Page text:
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Shefa: Love (and work) in the time of corona

Jonah (left) and Arie Oziel keep up with their school work during a five-week school closure.

I love my kids. I love being a mom. I loved the time I spent with each of my two boys, now 10 and 7, when I was on maternity leave for a year. But when that year was over, I was more than ready to go back to work and send them to school.

I’m a good mom, but I’m a terrible teacher.

And so when the government announced earlier this month that schools would close down for three weeks – and for Jewish day schools, five weeks – in an effort to stop the spread of the coronavirus, I started to get anxious.

On a good day, with all the time in the world, I dread having to help my kids with their homework. It’s just not my thing. And then, all of a sudden, with merely a few days to prepare, working parents across the country were told that in between sitting in on conference calls, replying to email threads, and meeting our deadlines, that we would have to instruct our kids on every subject so that they can keep up with the curriculum and not fall behind when school resumes after Pesach.

Although we’ve been given instructions and resources from our teachers along with access to platforms like Google Classroom, at the end of the day, I’m still expected to keep up with my full-time work responsibilities while juggling a brand new full-time teaching gig I didn’t sign up for and don’t want.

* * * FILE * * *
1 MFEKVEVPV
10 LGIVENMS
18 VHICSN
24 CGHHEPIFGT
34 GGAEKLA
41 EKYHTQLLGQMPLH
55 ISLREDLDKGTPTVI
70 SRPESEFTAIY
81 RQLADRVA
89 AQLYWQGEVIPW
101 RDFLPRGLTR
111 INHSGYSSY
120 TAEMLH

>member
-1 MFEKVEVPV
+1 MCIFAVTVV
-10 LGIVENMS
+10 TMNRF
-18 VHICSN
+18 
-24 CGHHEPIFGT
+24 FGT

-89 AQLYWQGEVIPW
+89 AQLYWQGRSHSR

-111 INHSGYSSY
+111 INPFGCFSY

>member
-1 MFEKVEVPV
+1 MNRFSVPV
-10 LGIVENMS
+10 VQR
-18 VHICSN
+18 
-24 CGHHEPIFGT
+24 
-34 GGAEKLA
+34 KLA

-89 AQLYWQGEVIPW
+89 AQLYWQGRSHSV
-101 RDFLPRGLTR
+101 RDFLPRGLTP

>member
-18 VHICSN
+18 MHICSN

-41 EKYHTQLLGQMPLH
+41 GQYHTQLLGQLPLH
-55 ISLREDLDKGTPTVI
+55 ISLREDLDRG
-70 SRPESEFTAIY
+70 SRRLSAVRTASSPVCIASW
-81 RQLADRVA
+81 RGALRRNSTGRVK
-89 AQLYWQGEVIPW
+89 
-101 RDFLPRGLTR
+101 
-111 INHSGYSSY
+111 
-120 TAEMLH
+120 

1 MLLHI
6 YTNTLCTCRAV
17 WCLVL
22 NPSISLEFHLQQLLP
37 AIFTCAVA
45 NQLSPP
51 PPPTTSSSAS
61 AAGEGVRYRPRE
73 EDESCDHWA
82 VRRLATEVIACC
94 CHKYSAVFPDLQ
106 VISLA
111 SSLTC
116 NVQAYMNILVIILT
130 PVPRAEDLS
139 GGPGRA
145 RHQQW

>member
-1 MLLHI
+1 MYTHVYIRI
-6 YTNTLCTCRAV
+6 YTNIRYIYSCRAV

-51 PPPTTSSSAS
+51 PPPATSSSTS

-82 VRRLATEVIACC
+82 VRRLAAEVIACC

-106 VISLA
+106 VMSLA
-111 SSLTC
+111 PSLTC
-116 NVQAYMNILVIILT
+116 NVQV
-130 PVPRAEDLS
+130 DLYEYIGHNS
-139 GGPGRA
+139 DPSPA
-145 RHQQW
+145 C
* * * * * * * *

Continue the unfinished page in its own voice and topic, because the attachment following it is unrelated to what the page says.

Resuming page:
So how am I balancing work and home-schooling?

Not well at all.

But I’m getting better each day, and that’s all I can ask from myself.

My boys, like most kids, crave structure and routine. When they don’t get enough of it, they turn into cranky jerks. So my strategy was to try to stick to the same routine as if school was still on.

We wake up, get dressed, have breakfast, and get to work.

Although I’m not the kind of mom that makes fancy, colour-coded schedules with stickers and rainbows, I do feel empowered by making lists and crossing things off one by one. It’s both grounding and satisfying.

We take half an hour in the morning to plan our day. I sort through all the communications from our teachers and make a list of all the assignments the kids are expected to complete for the day.

Once they’re set up with everything they need, I spend an hour or two focusing on my own work. If the kids have a question they need answered, and I’m on a call, they get a stern look that says, WAIT.

As soon as I’m available, I can help them with whatever questions they may have.

Free play and recess is an important part of any child’s day. After a couple hours of school work, I send the kids outside (I’m fortunate enough to have a back yard) to run around and get some fresh air. That’s when I prepare lunch.

After recess and lunch, it’s back to work for all of us. We go through our list, determine what’s left to be done and we basically repeat our morning routine.

On day three of this home-schooling experiment, I can admit it’s not perfect, but it’s working.

But then, who’s expecting perfection? I remind myself that the kids and I are all doing our best to adjust to this new, albeit temporary reality. There are no right or wrong answers, since we’re all just making this up as we go along. All this while managing the anxiety that comes with waking up each morning to more unsettling news.

In spite of everything, I’m grateful for all the quality time I get to spend with my boys throughout these next five weeks. Having the opportunity to cuddle my boys whenever the mood strikes me is a major bonus I don’t take for granted.

So while it’s second nature for this working Jewish mom to kvetch about how disruptive this social-distancing experiment has been on our lives, it’s not all bad.